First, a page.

most helped to make the ideas of the world we are living in?
A series of short weekly articles in seven parts by Bernard Wall, describes the ideas of a number of representative figures of the nineteenth century whose influence is still paramount in the world to-day.
The series opened last week with a critical study of the Rousseau. s of Jean-Jacques This week Joseph de Maistre, who replied to Rousseau's ideal of democracy with the ideal of Christendom.
Then comes Marx (a German Jew), the author of Capital which is the bible of the Communists to-day and of Soviet Russia. What Rousseau was to the French revolution Marx was to the Russian Revolution.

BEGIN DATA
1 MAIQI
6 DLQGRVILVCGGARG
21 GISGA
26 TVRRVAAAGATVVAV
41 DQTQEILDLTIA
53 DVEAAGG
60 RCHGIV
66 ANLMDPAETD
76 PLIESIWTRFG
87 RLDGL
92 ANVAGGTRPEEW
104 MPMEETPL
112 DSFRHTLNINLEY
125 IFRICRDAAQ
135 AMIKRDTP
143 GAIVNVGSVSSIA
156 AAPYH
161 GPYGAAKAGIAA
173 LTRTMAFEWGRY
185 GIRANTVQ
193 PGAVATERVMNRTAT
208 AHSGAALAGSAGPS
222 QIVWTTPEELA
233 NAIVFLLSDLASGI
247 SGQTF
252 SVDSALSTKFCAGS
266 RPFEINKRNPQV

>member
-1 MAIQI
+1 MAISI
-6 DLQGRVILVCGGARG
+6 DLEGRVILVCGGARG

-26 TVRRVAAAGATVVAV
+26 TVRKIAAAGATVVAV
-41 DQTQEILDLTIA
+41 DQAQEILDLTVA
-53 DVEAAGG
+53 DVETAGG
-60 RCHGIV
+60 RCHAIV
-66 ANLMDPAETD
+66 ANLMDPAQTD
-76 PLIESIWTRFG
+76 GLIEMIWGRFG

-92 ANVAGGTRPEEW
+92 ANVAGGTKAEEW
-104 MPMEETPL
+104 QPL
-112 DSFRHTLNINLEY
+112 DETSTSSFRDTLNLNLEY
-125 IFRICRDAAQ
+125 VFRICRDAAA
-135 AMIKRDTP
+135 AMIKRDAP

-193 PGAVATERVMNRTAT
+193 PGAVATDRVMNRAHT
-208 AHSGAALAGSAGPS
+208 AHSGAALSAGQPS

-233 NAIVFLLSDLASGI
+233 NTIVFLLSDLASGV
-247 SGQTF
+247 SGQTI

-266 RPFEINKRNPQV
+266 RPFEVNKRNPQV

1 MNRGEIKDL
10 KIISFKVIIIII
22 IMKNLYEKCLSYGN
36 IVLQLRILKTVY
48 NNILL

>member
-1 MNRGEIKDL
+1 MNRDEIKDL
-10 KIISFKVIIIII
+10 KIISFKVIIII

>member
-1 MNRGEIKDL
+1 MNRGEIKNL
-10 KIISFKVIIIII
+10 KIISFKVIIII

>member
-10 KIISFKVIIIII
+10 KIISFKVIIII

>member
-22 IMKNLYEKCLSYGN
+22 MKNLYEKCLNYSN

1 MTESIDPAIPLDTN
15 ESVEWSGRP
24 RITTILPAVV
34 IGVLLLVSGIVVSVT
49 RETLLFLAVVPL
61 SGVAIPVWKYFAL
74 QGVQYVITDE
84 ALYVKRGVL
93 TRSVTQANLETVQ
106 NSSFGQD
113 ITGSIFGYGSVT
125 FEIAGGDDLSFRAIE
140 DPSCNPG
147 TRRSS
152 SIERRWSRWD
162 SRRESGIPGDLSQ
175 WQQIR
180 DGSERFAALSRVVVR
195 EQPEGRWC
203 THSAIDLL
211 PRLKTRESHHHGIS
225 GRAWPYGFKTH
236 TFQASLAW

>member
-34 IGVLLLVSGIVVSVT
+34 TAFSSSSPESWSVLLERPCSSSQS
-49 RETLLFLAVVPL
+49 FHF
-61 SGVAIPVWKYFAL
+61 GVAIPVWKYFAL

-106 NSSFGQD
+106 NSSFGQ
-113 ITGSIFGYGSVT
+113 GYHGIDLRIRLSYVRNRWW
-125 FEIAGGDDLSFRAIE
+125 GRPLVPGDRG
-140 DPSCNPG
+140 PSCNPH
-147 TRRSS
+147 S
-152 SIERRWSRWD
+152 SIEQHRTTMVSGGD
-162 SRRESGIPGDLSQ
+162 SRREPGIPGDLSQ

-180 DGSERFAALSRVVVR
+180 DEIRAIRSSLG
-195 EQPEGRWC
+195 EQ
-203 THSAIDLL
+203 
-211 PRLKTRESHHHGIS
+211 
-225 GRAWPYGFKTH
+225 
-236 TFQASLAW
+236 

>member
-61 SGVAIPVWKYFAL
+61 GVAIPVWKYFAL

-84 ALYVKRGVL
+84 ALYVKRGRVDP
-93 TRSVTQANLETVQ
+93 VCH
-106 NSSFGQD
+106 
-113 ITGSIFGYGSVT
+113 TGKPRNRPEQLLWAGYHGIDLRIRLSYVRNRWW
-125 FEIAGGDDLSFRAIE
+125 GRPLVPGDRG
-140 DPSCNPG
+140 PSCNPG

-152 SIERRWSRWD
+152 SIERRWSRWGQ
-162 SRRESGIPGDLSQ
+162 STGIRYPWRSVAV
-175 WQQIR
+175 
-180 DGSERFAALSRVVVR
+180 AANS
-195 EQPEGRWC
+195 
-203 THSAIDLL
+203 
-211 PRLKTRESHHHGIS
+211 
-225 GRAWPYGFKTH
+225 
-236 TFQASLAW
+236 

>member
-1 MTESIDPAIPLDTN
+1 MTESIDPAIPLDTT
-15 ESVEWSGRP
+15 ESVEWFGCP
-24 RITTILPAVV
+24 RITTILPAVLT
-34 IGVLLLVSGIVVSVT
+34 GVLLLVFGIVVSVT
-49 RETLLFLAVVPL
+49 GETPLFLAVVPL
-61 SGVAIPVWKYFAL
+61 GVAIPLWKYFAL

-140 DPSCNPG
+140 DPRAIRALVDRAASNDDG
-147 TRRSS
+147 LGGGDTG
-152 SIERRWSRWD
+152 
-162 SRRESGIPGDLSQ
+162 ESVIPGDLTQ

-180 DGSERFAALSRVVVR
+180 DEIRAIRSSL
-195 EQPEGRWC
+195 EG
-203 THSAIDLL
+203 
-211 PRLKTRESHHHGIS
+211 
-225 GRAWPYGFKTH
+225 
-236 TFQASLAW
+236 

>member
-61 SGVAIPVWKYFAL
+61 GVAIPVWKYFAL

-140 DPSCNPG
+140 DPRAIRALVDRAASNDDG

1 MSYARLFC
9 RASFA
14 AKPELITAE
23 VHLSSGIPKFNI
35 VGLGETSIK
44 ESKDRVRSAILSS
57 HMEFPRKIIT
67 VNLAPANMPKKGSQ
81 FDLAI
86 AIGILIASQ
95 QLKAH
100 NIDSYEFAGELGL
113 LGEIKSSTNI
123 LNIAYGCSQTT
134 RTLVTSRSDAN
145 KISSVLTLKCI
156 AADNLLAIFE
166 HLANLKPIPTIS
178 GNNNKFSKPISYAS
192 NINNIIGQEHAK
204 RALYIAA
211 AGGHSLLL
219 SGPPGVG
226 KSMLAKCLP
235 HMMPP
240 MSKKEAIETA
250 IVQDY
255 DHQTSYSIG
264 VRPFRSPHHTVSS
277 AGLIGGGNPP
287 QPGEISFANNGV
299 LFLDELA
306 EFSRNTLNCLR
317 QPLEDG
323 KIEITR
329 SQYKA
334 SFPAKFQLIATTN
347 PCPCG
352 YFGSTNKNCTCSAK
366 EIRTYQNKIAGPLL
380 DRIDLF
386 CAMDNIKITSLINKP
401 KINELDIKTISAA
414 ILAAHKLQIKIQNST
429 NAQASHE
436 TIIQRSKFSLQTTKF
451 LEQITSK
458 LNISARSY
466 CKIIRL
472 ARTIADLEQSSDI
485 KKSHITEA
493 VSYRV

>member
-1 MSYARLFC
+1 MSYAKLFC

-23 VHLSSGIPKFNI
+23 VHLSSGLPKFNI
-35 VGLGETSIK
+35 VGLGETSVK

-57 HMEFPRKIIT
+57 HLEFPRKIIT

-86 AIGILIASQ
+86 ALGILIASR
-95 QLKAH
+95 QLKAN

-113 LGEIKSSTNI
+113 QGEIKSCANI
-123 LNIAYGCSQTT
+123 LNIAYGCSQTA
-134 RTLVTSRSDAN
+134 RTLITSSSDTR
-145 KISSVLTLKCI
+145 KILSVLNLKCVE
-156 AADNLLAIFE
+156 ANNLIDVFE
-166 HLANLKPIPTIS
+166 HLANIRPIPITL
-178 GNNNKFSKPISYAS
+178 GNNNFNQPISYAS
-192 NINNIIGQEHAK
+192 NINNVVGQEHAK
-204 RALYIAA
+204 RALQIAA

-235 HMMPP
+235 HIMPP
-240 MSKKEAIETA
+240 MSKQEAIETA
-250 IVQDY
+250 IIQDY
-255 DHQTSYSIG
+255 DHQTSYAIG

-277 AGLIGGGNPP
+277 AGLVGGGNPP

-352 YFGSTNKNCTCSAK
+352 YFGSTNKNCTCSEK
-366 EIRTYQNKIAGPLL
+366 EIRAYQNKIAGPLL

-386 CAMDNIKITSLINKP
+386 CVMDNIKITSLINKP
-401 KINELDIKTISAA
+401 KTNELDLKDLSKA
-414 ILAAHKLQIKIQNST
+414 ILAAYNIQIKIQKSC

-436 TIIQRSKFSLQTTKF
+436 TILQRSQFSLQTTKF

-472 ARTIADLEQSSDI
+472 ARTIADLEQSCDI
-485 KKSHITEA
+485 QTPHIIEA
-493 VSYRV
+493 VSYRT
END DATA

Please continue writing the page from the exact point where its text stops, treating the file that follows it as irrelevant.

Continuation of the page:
Marx will be followed by Friedrich Nietzsche (a German), whose real influence is only coming to be realised in Europe to-day after fifty years. From Nietzsche derives largely a current of thought which is almost the exact opposite of Marx's thought, a current which tends to find its realisation in Fascism.
Finally there are two other very different writers who both express tendencies which are very strong to-day. One is Tolstoy (a Russian), one of the greatest examples of the Puritan in all time, who was the upholder of a theory of Gospel Christianity and nonresistance.
The other is H. G. Wells, whose ideal of technical progress sums up what great masses of people feel about life to-day.
What is right with these various conflicting theories, and where do they go wrong? The object of the series is to try to answer that question.